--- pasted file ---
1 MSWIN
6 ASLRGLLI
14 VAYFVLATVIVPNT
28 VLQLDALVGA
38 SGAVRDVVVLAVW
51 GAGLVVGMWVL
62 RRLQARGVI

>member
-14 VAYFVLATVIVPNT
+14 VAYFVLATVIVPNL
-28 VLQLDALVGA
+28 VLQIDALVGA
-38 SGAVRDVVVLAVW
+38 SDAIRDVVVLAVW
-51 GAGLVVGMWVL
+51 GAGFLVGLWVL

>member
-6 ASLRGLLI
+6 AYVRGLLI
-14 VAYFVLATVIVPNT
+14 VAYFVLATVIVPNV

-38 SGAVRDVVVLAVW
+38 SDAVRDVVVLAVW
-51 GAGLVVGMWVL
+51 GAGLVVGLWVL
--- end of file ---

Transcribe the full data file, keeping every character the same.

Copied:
1 MSWIN
6 ASLRGLLI
14 VAYFVLATVIVPNT
28 VLQLDALVGA
38 SGAVRDVVVLAVW
51 GAGLVVGMWVL
62 RRLQARGVI

>member
-14 VAYFVLATVIVPNT
+14 VAYFVLATVIVPNL
-28 VLQLDALVGA
+28 VLQIDALVGA
-38 SGAVRDVVVLAVW
+38 SDAIRDVVVLAVW
-51 GAGLVVGMWVL
+51 GAGFLVGLWVL

>member
-6 ASLRGLLI
+6 AYVRGLLI
-14 VAYFVLATVIVPNT
+14 VAYFVLATVIVPNV

-38 SGAVRDVVVLAVW
+38 SDAVRDVVVLAVW
-51 GAGLVVGMWVL
+51 GAGLVVGLWVL